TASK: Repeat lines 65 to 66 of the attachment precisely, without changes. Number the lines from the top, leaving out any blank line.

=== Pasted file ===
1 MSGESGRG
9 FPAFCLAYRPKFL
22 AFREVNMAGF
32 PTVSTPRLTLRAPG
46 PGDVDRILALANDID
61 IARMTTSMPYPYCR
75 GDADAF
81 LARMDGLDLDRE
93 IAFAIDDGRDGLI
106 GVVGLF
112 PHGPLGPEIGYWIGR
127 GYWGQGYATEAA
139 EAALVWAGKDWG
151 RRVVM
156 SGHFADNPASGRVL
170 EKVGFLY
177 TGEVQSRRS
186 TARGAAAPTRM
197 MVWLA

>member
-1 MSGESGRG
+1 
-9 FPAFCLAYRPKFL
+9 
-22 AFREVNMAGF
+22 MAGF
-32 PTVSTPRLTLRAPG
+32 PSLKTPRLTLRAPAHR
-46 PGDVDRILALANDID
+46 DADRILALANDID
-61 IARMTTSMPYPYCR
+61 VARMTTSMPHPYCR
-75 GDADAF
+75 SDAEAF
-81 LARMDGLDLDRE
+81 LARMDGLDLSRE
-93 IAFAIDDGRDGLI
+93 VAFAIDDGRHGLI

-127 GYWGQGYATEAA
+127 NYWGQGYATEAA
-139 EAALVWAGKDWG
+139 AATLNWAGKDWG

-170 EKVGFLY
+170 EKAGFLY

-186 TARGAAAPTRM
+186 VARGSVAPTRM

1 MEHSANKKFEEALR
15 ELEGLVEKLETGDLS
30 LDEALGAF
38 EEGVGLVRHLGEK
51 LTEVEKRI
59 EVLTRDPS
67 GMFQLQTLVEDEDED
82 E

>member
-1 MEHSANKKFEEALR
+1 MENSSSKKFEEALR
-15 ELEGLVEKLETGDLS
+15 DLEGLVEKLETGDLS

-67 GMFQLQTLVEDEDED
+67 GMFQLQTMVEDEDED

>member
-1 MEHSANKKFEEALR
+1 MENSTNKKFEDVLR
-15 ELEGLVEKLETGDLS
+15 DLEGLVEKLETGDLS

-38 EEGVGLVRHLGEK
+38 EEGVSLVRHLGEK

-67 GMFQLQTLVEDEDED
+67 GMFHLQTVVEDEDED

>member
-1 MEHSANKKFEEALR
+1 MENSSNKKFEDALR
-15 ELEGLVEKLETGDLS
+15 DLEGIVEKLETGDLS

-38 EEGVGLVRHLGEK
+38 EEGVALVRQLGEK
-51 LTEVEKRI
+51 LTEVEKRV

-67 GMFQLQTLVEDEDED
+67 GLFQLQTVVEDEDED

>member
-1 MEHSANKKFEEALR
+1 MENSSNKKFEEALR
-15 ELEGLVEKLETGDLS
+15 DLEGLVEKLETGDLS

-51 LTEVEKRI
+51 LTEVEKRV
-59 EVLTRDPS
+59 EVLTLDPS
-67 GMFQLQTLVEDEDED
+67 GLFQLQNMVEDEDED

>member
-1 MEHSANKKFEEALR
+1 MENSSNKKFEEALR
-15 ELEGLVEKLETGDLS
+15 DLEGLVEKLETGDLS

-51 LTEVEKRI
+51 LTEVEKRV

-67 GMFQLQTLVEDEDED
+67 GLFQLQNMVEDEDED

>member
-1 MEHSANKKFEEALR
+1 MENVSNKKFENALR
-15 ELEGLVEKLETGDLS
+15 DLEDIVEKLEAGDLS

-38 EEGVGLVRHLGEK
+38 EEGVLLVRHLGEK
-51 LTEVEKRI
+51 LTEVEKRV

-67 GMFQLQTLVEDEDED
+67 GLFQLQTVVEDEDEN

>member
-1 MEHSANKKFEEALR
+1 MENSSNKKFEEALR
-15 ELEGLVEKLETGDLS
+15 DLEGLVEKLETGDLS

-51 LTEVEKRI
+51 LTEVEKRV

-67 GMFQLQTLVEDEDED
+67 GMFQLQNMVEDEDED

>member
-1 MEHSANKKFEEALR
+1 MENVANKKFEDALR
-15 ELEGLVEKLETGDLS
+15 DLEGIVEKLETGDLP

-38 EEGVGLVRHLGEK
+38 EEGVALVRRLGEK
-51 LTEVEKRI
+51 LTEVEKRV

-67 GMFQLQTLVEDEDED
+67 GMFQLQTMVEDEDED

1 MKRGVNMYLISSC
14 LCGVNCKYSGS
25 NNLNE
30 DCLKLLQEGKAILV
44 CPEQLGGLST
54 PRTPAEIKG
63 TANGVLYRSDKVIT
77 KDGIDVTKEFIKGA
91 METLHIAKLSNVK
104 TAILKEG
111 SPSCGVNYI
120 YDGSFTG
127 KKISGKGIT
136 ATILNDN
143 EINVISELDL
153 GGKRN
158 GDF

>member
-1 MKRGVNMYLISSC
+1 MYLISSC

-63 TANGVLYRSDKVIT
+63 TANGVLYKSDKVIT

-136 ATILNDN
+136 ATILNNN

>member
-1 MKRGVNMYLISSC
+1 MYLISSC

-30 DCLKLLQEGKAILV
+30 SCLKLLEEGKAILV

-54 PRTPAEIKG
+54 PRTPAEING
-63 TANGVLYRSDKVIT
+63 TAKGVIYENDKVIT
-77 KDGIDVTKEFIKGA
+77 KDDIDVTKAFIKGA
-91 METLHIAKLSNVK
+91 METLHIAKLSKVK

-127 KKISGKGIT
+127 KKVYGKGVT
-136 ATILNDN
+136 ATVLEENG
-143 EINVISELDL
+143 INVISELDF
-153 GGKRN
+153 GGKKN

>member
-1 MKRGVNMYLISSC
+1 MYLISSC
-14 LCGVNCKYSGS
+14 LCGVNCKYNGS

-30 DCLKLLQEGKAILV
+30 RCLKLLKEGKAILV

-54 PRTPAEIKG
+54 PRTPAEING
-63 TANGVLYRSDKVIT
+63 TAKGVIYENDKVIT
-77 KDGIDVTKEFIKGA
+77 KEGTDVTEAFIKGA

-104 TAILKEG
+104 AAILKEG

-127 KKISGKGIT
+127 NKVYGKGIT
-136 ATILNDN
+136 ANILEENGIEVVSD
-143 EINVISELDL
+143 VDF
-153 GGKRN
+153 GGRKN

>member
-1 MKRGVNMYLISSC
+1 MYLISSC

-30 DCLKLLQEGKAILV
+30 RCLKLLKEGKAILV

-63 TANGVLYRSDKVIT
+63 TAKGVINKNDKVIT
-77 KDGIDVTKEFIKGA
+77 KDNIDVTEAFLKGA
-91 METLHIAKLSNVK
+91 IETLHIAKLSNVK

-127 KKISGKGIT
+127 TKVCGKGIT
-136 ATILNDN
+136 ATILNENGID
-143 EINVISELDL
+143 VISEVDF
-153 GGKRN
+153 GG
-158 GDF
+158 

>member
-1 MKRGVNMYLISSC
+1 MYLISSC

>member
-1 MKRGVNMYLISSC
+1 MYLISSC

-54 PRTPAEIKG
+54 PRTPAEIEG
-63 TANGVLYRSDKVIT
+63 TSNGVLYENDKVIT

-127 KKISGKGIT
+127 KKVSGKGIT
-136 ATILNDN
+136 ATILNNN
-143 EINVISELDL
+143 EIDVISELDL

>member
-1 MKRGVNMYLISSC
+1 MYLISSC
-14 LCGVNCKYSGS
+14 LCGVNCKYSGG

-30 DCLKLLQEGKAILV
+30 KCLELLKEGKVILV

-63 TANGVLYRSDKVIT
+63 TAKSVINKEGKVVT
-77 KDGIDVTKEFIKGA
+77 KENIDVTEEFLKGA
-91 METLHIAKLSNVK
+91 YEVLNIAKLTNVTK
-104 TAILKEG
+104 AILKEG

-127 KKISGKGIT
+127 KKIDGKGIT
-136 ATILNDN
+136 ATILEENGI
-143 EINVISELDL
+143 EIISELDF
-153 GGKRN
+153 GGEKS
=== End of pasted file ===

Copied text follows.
-15 ELEGLVEKLETGDLS
+15 DLEGLVEKLETGDLS